In 2019 police helicopter pilot Ben Richards (Arnold Schwarzenegger) is framed for a massacre during a food riot in California. After escaping from a labour camp, Ben tries to visit his brother who has disappeared and a woman called Amber (Maria Conchita Alonso) is now living in his apartment. As Ben tries to flee with Amber as a hostage, he’s arrested and the two are entered into a barbaric television show called The Running Man, where they have to battle for their lives.
It’s quite strange watching The Running Man in 2019, the year it was set. Oddly prescient in some aspects, the film’s setting is oddly eerie and one of the least surprising things about it is the TV show at the centre of everything. Given that reality TV now dominates with shows such as Big Brother and Love Island pulled in viewers, it really doesn’t feel like we’re too far from a show like The Running Man, which is a modern day take on the gladiatorial battles that used to provide entertainment centuries ago.
Based on a novel by Stephen King, who penned it under the pseudonym Richard Bachman, The Running Man is a sci-fi action-adventure that ranks high on Arnie’s list of best films. Never really much of an actor, he definitely looks the part and action is what he’s always done best, although he showed a talent for comedy later in his career. There’s no denying that the film looks very dated, in part a product of trying to envisage what 2019 would look like. There are elements though such as voice activated technology that predicted the future before it happened. That’s kind of spooky now!
The Running Man is the kind of film you need to go into with your brain turned off. While it will raise questions around what point entertainment becomes a twisted kind of voyeurism, the film mostly revels in its set pieces and action sequences. Arnie is perfectly fine as Ben, bringing his macho physique and unquestionable presence to the screen. Maria Conchita Alonso, as love interest Amber, is pretty terrible. Her acting, which is a generous compliment, consists of nothing more than reading lines from memory with little in the way of emotion or conviction.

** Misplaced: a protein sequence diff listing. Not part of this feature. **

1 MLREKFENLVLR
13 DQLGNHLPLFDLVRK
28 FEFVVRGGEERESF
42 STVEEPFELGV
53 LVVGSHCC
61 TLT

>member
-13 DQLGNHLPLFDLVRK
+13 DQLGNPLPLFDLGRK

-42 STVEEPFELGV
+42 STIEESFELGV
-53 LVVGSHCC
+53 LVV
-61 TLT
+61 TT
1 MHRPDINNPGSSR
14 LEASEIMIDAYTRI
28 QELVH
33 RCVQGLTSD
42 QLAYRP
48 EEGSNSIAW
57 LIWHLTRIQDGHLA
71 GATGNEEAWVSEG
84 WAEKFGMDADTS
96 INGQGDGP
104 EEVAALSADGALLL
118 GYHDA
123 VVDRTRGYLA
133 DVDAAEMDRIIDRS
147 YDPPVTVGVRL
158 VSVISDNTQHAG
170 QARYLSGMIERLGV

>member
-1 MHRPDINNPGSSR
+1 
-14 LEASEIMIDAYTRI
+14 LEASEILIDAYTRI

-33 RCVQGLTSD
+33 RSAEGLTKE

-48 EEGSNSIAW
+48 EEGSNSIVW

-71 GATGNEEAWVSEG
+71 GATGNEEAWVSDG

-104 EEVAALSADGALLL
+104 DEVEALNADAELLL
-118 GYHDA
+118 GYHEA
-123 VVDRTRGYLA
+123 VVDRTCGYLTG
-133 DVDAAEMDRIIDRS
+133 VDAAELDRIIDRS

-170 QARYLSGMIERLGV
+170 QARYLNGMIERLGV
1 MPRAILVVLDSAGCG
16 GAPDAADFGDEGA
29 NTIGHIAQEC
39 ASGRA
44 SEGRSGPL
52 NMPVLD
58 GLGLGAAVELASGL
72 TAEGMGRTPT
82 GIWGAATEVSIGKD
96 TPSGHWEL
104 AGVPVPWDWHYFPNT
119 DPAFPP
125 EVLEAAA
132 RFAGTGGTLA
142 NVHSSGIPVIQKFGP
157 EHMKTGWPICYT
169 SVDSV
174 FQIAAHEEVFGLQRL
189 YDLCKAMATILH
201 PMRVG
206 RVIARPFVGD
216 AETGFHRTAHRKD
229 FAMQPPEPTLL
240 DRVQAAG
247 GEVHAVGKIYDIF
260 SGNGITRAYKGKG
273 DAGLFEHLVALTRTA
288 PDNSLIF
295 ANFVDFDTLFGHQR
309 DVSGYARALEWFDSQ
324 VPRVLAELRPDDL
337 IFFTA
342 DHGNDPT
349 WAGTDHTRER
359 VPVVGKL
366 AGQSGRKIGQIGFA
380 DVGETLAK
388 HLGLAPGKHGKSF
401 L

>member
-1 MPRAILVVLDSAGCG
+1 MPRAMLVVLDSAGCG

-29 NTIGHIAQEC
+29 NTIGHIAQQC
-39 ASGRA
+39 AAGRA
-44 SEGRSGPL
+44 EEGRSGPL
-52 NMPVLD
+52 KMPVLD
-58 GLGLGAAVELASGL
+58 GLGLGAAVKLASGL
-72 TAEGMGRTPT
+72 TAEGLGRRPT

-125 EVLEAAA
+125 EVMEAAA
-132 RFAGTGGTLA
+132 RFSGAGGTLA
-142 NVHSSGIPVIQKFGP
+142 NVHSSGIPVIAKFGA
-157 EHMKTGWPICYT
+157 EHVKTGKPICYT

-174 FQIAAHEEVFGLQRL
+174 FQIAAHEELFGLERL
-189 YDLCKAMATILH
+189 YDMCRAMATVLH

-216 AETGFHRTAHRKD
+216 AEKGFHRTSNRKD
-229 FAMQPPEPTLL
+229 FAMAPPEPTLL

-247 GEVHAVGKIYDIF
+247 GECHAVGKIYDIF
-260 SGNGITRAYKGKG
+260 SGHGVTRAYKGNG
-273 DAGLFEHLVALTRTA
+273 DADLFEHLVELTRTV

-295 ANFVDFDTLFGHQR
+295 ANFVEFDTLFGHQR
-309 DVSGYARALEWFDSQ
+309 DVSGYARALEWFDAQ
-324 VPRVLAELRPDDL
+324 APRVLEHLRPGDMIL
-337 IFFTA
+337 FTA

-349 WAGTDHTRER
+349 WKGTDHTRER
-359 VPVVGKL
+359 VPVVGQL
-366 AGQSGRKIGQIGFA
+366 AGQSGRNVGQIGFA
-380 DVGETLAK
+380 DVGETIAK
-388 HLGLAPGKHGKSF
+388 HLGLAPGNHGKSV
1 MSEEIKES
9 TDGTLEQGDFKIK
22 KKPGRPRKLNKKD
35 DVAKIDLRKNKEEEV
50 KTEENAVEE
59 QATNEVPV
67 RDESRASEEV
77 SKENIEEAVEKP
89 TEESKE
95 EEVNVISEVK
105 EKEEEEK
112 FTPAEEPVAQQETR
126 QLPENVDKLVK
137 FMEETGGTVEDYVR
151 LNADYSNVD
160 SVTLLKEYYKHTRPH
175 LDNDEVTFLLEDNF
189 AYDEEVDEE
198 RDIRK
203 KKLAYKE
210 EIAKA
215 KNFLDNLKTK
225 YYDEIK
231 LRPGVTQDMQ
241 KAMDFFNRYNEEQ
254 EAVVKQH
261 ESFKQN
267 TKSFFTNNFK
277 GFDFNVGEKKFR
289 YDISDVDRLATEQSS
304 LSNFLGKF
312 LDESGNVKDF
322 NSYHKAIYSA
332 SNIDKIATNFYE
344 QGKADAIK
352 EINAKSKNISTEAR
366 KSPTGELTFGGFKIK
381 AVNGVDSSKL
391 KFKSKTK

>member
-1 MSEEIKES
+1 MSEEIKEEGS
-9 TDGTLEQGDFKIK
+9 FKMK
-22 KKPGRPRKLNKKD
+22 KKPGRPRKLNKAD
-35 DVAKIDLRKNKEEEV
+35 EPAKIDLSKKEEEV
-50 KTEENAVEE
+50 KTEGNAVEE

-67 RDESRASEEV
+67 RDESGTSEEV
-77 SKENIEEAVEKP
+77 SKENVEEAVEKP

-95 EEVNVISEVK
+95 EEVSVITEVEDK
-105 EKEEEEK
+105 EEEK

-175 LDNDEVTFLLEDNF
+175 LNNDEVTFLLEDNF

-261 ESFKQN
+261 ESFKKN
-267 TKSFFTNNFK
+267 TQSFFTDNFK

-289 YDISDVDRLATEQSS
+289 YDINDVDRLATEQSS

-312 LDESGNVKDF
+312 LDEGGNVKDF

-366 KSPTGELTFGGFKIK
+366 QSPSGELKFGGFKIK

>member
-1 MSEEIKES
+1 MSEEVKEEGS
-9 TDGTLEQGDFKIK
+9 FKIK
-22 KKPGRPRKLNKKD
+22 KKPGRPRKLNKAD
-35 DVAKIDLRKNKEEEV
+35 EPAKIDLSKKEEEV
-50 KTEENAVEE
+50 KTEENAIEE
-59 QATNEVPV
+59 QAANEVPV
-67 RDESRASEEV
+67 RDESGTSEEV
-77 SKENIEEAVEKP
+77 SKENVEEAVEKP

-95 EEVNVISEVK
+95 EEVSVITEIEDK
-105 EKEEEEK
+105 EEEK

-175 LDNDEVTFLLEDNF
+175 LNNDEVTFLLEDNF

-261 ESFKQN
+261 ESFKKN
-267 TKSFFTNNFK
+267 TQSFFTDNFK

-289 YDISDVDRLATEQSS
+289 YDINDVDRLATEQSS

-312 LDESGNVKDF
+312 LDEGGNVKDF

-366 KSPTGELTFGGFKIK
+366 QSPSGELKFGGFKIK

The Blu-ray edition features two audio commentaries, a couple of featurettes and a trailer.
The Running Man is throwaway fun. I loved the film as a kid but I have to admit it’s not really stood the test of time. There was a bit of a thrill watching it all these years on and the Blu-ray transfer looks really nice. That having being said, it’s nothing more than an average action film and while there are some great touches, it’s not the masterpiece I thought it was when I was a kid.
Cast: Arnold Schwarzenegger, Maria Conchita Alonso, Yaphet Kotto, Richard Dawson Director: Paul Michael Glaser Writer: Steven E. de Souza Certificate: 18 Duration: 101 mins Released by: Fabulous Films Release date: 24th June 2019 Buy The Running Man